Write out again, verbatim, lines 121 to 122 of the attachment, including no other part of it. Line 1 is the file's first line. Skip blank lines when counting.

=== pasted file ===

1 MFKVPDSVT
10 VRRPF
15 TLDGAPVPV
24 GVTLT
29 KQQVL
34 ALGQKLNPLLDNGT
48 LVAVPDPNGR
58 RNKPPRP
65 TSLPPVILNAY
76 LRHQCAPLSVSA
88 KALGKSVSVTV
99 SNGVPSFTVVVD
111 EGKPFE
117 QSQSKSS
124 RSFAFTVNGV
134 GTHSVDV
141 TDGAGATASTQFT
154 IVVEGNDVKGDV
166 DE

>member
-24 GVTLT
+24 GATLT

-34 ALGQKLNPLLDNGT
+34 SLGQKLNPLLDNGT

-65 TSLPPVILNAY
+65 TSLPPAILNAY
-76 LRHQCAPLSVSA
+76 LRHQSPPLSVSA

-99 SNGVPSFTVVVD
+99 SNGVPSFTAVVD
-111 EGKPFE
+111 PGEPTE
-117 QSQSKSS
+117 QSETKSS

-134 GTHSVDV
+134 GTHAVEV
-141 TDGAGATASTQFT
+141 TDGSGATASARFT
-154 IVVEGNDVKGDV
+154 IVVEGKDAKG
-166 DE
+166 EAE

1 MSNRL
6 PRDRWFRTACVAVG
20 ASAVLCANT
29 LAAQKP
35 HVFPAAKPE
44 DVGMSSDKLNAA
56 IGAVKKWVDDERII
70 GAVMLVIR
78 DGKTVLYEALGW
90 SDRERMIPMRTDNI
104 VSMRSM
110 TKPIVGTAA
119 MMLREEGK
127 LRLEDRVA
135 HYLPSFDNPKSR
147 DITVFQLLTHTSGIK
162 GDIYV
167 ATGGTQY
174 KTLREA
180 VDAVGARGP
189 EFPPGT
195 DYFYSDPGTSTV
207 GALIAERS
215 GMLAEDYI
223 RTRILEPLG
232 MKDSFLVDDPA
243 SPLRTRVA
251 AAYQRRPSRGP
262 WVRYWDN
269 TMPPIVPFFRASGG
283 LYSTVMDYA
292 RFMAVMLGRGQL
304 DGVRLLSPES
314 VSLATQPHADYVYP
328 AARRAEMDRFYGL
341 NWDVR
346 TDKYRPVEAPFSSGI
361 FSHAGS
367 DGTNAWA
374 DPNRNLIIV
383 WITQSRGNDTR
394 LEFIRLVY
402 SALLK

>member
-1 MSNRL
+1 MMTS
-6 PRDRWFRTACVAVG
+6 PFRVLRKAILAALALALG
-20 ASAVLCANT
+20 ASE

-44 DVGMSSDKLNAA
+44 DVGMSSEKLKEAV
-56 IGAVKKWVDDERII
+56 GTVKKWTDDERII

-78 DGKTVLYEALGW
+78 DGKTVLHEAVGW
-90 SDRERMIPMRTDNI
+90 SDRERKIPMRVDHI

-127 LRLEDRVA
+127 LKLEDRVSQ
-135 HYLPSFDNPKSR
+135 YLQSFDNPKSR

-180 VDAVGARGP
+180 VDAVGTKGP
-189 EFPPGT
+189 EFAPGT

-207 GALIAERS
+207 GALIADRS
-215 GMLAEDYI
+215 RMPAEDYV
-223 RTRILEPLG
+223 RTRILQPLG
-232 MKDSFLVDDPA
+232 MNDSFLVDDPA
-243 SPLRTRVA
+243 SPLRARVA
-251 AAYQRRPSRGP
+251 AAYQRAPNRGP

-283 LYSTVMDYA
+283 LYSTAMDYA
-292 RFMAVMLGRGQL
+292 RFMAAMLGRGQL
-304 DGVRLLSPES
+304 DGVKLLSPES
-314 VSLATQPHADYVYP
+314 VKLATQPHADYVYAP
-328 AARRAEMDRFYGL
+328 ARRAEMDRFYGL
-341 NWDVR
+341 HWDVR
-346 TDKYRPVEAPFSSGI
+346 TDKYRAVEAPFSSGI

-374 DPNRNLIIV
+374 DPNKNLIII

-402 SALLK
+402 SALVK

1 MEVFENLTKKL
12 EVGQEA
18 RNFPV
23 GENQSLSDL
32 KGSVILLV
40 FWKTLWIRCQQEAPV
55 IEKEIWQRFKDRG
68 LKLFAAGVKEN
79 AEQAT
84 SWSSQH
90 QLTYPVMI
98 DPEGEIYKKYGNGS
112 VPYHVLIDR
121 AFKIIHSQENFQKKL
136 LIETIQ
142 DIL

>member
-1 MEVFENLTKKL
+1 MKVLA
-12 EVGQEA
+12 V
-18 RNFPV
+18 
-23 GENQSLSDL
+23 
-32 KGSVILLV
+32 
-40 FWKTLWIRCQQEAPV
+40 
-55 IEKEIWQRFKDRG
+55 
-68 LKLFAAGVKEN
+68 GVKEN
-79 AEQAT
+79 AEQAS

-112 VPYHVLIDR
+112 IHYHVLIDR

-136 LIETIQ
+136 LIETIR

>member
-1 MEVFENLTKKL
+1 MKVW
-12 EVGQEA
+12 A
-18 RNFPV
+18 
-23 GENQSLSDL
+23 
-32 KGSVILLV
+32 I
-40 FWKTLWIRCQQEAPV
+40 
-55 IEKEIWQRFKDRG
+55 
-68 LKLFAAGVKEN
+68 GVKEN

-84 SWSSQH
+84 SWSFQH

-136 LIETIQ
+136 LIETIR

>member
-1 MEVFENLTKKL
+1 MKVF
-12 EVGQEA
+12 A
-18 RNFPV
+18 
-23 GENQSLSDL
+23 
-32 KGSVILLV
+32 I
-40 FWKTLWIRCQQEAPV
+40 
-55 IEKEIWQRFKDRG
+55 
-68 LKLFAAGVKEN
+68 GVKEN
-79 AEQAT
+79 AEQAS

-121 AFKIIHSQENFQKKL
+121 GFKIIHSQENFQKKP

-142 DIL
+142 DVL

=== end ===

-283 LYSTVMDYA
+283 LYSTAMDYA